The following is a letter to the editor submission: By Tim Kosnoff, child sex-abuse attorney
Contact: 425-830-8201; email: firstname.lastname@example.org; web site: http://www.kosnoff.com/
I read with interest in Wednesday’s news that Montana’s Attorney General Steve Bullock’s office investigated “Three Cups of Tea” author Greg Mortenson and brokered a $1million deal to settle claims that Mortenson fabricated information in his book and mismanaged his charity, Central Asia Institute. (Associated Press story, April 18, 2012.)
Sure, it’s important to watch out for Montana citizens who may have paid money to this group. But frankly, Bullock should investigate a matter that more urgently affects the health and safety of Montana citizens than money going for charitable work in Afghanistan.
I and my co-counsel represent nearly 200 survivors of Catholic clergy sexual abuse in Montana. We represent 179 men and women suing the Roman Catholic Diocese of Helena and 16 men and women suing the Roman Catholic Diocese of Great Falls. These are adult survivors, who as children were raped, sodomized and physically abused by Catholic clergy or their employees over several decades. We continue to investigate claims, as more survivors come forward.
In Helena, Father Carol Bullman from Risen Christ Parish in Kalispell, is facing criminal charges after a police search turned up sexually explicit images on his computer of boys ages 12-18.
In the Great Falls case, one of our clients, a former altar boy, was raped by Father Ted Szudera for two years. The Great Falls diocese conducted its own self-styled investigation, dismissed the allegations as unfounded and allowed Szudera to continue serving as a priest around children. Following the allegations, Szudera served on a bishop’s committee advising the diocese on how to handle clergy sex-abuse claims.
The Great Falls diocese also used an off-duty police officer from the Great Falls Police Department working as private investigator to “investigate” cases for the diocese. Instead of launching a criminal investigation into child rape allegations at Catholic churches, this police officer has been working for the employer of the alleged rapists. The diocese has acknowledged as many as 10 cases where off-duty police have “investigated” for them. It’s a practice we believe is highly improper and represents a failure to protect the public.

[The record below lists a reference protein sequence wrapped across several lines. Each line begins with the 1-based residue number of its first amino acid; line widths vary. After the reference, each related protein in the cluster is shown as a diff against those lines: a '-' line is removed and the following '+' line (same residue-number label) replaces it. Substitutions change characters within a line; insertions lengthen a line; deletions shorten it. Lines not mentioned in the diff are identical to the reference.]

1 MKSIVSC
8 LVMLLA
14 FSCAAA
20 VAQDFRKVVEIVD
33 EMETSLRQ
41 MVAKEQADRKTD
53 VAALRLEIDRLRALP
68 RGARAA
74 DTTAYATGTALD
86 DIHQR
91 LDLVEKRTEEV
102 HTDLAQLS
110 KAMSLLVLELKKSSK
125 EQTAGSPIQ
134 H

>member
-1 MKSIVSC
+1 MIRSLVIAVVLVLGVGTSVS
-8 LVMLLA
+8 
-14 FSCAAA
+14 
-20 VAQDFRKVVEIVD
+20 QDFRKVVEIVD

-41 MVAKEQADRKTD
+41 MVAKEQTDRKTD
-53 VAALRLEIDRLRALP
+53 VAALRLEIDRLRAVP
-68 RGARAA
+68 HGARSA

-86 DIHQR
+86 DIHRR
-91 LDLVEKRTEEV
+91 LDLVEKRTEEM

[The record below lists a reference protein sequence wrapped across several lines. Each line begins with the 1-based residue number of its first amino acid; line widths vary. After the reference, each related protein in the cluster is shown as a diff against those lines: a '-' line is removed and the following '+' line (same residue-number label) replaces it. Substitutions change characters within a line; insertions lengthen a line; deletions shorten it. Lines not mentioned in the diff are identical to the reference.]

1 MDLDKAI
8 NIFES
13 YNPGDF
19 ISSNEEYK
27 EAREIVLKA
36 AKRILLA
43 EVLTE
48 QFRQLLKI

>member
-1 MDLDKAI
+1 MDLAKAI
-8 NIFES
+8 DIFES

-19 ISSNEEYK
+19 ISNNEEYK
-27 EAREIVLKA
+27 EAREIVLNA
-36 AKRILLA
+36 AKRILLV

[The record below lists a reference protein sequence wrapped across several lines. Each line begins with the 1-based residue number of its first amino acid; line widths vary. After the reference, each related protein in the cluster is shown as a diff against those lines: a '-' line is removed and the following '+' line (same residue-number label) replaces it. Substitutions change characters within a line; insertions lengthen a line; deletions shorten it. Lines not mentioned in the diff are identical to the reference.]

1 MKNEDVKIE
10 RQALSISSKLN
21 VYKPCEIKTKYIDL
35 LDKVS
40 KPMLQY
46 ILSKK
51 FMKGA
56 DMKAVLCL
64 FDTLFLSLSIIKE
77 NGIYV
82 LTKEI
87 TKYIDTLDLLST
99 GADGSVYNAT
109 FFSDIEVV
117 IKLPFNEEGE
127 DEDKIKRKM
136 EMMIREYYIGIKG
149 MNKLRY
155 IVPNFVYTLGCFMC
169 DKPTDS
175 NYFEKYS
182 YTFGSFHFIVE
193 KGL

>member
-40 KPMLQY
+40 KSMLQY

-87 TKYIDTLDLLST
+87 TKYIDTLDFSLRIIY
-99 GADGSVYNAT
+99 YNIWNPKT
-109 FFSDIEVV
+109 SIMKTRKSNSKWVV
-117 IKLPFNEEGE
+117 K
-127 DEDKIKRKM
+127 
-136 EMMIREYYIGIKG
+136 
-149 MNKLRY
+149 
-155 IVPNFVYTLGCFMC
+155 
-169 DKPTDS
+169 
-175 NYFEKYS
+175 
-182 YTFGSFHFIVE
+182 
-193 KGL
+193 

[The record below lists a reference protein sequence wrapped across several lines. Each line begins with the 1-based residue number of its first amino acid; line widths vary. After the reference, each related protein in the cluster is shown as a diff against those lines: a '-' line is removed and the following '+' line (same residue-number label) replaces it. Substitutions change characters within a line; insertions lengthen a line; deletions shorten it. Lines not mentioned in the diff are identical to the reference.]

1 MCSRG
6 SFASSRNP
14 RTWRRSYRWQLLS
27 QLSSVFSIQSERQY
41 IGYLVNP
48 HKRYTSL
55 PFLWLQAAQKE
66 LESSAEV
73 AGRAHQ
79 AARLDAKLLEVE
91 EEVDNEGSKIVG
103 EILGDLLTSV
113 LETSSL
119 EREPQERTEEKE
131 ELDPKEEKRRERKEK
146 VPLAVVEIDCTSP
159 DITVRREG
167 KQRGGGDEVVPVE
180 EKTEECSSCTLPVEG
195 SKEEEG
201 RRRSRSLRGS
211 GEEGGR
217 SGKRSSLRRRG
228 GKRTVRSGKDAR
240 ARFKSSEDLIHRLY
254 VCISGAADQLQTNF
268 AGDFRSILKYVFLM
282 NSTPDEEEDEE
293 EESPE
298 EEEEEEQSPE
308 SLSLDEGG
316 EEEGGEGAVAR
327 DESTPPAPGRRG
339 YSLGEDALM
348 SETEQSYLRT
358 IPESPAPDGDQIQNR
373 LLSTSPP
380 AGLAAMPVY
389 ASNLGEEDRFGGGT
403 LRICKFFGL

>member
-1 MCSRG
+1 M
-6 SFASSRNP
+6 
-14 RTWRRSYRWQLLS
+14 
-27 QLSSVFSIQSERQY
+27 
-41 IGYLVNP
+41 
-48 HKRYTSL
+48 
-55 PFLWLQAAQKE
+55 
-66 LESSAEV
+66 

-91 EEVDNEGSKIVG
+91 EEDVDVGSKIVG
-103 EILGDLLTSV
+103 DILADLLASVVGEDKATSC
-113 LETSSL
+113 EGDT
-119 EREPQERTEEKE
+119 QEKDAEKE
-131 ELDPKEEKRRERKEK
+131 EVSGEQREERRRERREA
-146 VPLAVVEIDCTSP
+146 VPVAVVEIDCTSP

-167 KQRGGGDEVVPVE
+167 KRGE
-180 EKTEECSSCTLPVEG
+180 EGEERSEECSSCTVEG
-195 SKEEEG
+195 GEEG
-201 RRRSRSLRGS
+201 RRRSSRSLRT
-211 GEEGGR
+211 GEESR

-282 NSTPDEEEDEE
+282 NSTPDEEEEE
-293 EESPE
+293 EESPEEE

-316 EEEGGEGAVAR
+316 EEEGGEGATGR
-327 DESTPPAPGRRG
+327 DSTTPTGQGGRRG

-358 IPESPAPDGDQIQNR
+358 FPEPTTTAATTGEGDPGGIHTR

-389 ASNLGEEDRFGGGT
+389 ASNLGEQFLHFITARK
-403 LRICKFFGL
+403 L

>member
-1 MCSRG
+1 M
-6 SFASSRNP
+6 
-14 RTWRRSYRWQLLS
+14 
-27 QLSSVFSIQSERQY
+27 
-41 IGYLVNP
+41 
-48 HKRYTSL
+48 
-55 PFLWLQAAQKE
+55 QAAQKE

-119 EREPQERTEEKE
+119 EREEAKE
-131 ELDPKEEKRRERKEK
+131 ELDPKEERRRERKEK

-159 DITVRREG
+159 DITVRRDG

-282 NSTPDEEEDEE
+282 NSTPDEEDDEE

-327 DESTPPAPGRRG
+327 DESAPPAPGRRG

Bullock has publicly bristled at the suggestion that his office should be involved and has complained bitterly that he’s being unfairly targeted. This, during a highly charged political season. What could be more important than the safety of Montana children when his office has the power to investigate?
The fact is, Catholic bishops and other church officials cannot be trusted to police themselves. We know this because in the past decade there have been thousands of settlements and verdicts around the country related to clergy sex abuse, as well as an explosion of revelations in Ireland, across Europe and the globe.
We have vast evidence that supports patterns and practices of rampant child sexual abuse over many decades right here in Bullock’s back yard.
Catholic church officials have acted as their own “gate-keepers.” “Reforms” in this context are illusory because, in the end, all the power resides with the bishop. The bishop decides whether to disclose a complaint. And, as you’ve seen in Great Falls and Helena, these dioceses have decided for themselves that these allegations of criminal conduct aren’t credible.
We should forget about our outrage over the church's gross breach of trust, and instead think logically about the system and the rules under which it operates. Catholic bishops are only acting consistent with the rules of the system and organizational culture which they inhabit – and those rules place the interests of the church and its priests over the rules of secular society regarding the protection of children. It is not a problem of "bad bishops." It is not the bishops that have failed; it is the failure of secular officials to enforce its rules equally. And that means local prosecutors and Montana’s state attorney general need to take action and rid themselves of the easy “peace” they have with the dioceses.
What would it take for Bullock’s office to take action?